Green convertibles

Click for bigger graph

Pressure is mounting to arrest climate change, so it's hardly surprising that people around the world are being urged to use public transportation. After all, an overall strategy that includes getting people to give up their trucks and cars to use electric trolley buses, tramways and rail can help make a real dent in pollution, traffic congestion and greenhouse gas emissions. But try telling that to Australians living in the outback, long miles from the nearest bus station. Even most Japanese, who have access to some of the world's best high-speed rail links and urban mass transit, own some type of private vehicle.

Ownership of private vehicles in OECD countries ranges from around 8 vehicles per 100 people in Turkey up to 70 in Denmark. Variations within countries can be large, too. In Korea, for example, regional variations range from 16 to 66 per 100 inhabitants; in the US, the range is from 18 to 62. Most of these wide differences are attributed to the remoteness of a region and to a consequent need to own vehicles.

The examples of Australia and Japan-two countries with vastly different population densities-make one thing clear: no matter the availability of public transport, private vehicles are here to stay. The challenge is how to turn them into greener machines for the benefit of users and the environment. Biofuel-driven cars provoke a fraught debate, raising controversial issues about subsidies, true environmental effectiveness and competition with food crops. Electric cars are starting to make an appearance, but their full impact on the environment, from manufacture to disposal of batteries, for instance, is still being studied. Also, their ability to compete with conventional vehicles in cost and transport, whether for freight loads or long distance, has to be improved. This all points to the need for more innovation, as seeking out the right technology and promoting greener travel could lead to a U-turn out of the global economic slump.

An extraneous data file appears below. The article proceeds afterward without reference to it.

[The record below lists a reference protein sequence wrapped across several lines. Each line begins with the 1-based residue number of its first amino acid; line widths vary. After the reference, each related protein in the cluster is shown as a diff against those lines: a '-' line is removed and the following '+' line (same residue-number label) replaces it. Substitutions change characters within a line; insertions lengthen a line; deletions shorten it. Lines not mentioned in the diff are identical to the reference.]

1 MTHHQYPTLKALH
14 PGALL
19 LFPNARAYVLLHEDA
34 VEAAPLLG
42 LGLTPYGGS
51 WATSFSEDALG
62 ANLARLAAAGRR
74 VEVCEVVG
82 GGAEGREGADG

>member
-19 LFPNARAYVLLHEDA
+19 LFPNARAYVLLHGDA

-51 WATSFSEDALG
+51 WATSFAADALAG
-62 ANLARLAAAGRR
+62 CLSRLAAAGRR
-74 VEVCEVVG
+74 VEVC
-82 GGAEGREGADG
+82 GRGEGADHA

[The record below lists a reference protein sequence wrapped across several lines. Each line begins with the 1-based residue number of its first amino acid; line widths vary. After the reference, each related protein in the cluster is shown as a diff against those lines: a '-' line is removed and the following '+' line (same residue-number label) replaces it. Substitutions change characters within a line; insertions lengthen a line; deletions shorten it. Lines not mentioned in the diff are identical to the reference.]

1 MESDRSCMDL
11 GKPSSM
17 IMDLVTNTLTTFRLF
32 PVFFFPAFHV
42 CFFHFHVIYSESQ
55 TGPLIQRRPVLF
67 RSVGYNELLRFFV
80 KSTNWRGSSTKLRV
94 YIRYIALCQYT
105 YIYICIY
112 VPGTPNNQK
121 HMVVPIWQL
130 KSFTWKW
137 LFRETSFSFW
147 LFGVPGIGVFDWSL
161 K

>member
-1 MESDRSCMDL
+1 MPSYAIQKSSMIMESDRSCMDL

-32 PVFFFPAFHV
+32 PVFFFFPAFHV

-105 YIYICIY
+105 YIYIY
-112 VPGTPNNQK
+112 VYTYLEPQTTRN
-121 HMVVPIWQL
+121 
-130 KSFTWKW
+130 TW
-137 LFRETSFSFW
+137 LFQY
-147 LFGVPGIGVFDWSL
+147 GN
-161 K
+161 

©OECD Observer No. 272, April 2009




Economic data

GDP growth: +0.6% Q2 2018 year-on-year
Consumer price inflation: 2.9% Sept 2018 annual
Trade: +2.7% exp, +3.0% imp, Q4 2017
Unemployment: 5.2% Sept 2018
Last update: 13 Nov 2018

E-Newsletter

Stay up-to-date with the latest news from the OECD by signing up for our e-newsletter :

Twitter feed

Suscribe now

<b>Subscribe now!</b>

To receive your exclusive paper editions delivered to you directly


Online edition
Previous editions

Don't miss

  • Globalisation will continue and get stronger, and how to harness it is the great challenge, says OECD Secretary-General Gurría on Bloomberg TV. Watch the interview here.
  • OECD Secretary-General Angel Gurría with UN Secretary-General António Guterres at the 73rd Session of the UN General Assembly, in New York City.
  • The new OECD Observer Crossword, with Myles Mellor. Try it online!
  • Watch the webcast of the final press conference of the OECD annual ministerial meeting 2018.